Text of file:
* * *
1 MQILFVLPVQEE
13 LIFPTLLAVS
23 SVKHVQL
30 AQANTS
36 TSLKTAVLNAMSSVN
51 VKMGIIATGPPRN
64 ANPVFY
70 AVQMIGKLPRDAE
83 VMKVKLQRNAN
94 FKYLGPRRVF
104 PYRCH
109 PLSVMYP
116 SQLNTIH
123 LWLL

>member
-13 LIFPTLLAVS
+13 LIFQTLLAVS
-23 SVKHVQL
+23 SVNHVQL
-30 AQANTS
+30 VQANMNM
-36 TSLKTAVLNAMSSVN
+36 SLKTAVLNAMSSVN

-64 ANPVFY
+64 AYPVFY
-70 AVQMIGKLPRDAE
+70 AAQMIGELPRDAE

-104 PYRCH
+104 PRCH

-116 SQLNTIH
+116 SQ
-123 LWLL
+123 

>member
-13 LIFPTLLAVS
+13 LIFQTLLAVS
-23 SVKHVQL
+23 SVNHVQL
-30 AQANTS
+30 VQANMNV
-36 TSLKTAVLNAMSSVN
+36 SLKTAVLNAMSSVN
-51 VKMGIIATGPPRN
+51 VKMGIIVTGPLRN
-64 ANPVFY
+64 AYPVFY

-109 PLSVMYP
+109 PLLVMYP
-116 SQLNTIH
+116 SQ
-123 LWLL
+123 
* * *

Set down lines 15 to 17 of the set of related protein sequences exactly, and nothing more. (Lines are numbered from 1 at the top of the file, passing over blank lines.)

>member
-13 LIFPTLLAVS
+13 LIFQTLLAVS